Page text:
Global calls for equality on International Women’s Day
Millions of women marched in cities around the world, from Argentina to Afghanistan.
International Women’s Day has seen demonstrations across the globe, with an unprecedented strike by millions of Spanish women, and a crackdown in France on companies violating gender-equal pay policies.
Many of the events on Thursday echoed the #MeToo movement that has mobilised women against sexual violence and workplace harassment.
In Spain, unions estimated that 5.3 million people joined the strike, which targeted gender violence and unequal pay.
Social services worker Teresa Sonsur, protesting in Madrid, said she wanted to end workplace discrimination at her agency.
“The women are doing all the hard work, dealing with the customers, but in the positions of management it is always men,” the 38-year-old said.
Meanwhile, French companies that treat women unequally may soon face new pressure and penalties, with president Emmanuel Macron stating his government is going to name and shame such firms.
Another government initiative would fine companies with more than 50 employees if there is an “unjustified” gender wage gap.
In Russia, the head of parliament’s foreign affairs committee apologised after being accused of sexual harassment by several female journalists.
Noting it was International Women’s Day, Leonid Slutsky said on Facebook: “I am using the occasion to ask forgiveness from those of you whom I freely or involuntarily caused suffering.”
The apology came after demonstrators, including opposition presidential candidate Ksenia Sobchak, picketed outside Parliament, demanding Slutsky’s resignation.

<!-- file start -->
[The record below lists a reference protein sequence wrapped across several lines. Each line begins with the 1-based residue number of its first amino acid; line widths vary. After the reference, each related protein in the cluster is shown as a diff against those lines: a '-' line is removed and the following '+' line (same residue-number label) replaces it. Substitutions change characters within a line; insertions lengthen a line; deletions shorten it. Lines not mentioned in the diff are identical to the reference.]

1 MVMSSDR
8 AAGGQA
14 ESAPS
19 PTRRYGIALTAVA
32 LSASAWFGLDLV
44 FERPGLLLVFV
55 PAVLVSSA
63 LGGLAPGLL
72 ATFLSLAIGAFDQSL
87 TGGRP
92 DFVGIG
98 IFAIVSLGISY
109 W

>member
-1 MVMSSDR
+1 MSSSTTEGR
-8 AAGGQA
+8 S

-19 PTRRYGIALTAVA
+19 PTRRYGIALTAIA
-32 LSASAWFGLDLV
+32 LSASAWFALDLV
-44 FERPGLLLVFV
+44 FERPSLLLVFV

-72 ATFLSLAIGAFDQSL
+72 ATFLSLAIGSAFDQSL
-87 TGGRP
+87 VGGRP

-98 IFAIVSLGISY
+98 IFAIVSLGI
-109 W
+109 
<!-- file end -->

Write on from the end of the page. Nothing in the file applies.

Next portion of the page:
German Chancellor Angela Merkel, one of the world’s most powerful women, said in a video message that the quest for greater gender equality in Germany and worldwide must continue.
“Many women before us have made sacrifices and fought persistently so that women would have more rights,” she said.
“But there’s still a lot to do.”
Former Irish President Mary McAleese, an advocate for women’s ordination and gay rights, accused the church’s all-male leadership of refusing to change women’s second-class status.
“The Catholic Church has long since been a primary global carrier of the toxic virus of misogyny,” McAleese said.
UN Secretary-General Antonio Guterres called on men to join in making gender equality “a reality for all”.
He said: “This is what women and girls want. And that is what I want.
“It is what every sensible man and boy should want.”
The White House meanwhile announced that first lady Melania Trump would present State Department courage awards to women from around the world at a ceremony on March 21.
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